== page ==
Despite being rocked and devastated by numerous earthquakes, floods and volcanic eruptions over the last few centuries, Antigua Guatemala, more commonly known as Antigua, still stands as a prime example of colonial Spanish city-planning and architecture.
Antigua was once the capital of Guatemala. But in 1773, the Santa Marta earthquakes destroyed much of the town. The capital was moved to a more secure location, which became Guatemala City, the nation’s modern capital. Many residents left Antigua, but enough remained to keep it and its many ruins from crumbling completely to the ground.
Today, the small city is one of Guatemala’s tourist hotspots and a UNESCO World Heritage Site. Easy to explore on foot, the city is home to stunning monuments, churches and monasteries, many in the Baroque style and its regional adaptation, barroco antigueño.
But it’s not only ruins and classic architecture that make Antigua special. Walk along the cobbled streets and you’ll pass colorful homes in pastel hues, an array of modern shops, sophisticated restaurants, and a growing number of boutique hotels. And at the heart of the city — all of which is laid out in the classic colonial Spanish grid design — lies the Parque Central. The pretty park is a gathering point for residents and tourists alike, and a fine place for people watching.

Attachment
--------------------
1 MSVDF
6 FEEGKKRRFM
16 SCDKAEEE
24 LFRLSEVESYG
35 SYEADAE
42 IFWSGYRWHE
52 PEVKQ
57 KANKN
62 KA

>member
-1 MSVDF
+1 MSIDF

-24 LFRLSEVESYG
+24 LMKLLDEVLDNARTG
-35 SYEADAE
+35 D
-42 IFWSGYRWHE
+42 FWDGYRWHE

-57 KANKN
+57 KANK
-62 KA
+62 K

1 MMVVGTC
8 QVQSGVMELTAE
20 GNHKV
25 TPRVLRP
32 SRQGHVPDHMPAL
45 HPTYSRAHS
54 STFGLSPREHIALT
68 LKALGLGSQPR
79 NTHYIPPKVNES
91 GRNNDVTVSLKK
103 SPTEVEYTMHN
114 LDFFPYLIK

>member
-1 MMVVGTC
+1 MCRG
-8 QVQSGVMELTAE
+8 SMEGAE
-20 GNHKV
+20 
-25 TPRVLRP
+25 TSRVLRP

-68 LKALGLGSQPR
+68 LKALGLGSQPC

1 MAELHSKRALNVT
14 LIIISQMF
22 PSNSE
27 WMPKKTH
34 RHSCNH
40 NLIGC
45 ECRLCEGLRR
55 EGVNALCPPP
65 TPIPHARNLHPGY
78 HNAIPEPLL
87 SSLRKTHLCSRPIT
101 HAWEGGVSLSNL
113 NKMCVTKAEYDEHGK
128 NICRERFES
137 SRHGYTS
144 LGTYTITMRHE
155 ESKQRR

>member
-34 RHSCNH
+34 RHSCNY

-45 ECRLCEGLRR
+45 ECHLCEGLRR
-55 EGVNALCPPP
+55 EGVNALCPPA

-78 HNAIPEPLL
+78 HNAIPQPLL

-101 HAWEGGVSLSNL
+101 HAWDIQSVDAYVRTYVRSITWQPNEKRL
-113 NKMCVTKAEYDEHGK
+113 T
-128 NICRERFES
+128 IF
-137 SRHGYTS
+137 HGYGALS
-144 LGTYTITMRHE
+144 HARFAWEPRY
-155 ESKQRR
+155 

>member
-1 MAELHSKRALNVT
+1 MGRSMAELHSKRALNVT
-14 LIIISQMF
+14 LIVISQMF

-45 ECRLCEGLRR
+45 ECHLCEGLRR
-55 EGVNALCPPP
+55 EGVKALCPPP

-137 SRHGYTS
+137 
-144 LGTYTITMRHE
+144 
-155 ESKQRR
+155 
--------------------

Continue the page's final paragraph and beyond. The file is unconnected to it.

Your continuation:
Just outside of town you can visit coffee farms and cacao plantations, learning firsthand how coffee is grown and harvested and how cacao is turned into chocolate. If you’re feeling energetic, you can hike up Cerro de la Cruz (Hill of the Cross) for views across the city. Or, if you want a greater physical challenge, hike up one of the spectacular volcanoes that dot the landscape and experience breathtaking panoramic vistas of the entire region.
Learn more about this destination at Inguat.
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